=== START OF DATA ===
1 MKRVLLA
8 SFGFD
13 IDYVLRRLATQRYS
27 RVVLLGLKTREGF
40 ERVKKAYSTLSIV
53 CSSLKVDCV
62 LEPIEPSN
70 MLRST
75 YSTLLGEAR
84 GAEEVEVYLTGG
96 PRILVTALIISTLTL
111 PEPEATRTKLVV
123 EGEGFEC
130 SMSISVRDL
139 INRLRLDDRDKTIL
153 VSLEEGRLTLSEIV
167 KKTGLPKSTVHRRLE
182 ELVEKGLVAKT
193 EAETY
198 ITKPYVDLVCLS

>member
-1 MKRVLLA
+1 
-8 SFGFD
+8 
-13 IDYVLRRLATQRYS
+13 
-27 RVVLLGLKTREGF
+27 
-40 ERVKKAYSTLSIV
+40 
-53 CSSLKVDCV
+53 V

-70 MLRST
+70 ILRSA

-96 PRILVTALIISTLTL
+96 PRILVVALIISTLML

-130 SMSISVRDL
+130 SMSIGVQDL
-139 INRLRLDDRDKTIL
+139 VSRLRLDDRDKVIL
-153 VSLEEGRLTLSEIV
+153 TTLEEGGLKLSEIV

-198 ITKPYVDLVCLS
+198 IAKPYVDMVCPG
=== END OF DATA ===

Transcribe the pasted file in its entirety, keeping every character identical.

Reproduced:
1 MKRVLLA
8 SFGFD
13 IDYVLRRLATQRYS
27 RVVLLGLKTREGF
40 ERVKKAYSTLSIV
53 CSSLKVDCV
62 LEPIEPSN
70 MLRST
75 YSTLLGEAR
84 GAEEVEVYLTGG
96 PRILVTALIISTLTL
111 PEPEATRTKLVV
123 EGEGFEC
130 SMSISVRDL
139 INRLRLDDRDKTIL
153 VSLEEGRLTLSEIV
167 KKTGLPKSTVHRRLE
182 ELVEKGLVAKT
193 EAETY
198 ITKPYVDLVCLS

>member
-1 MKRVLLA
+1 
-8 SFGFD
+8 
-13 IDYVLRRLATQRYS
+13 
-27 RVVLLGLKTREGF
+27 
-40 ERVKKAYSTLSIV
+40 
-53 CSSLKVDCV
+53 V

-70 MLRST
+70 ILRSA

-96 PRILVTALIISTLTL
+96 PRILVVALIISTLML

-130 SMSISVRDL
+130 SMSIGVQDL
-139 INRLRLDDRDKTIL
+139 VSRLRLDDRDKVIL
-153 VSLEEGRLTLSEIV
+153 TTLEEGGLKLSEIV

-198 ITKPYVDLVCLS
+198 IAKPYVDMVCPG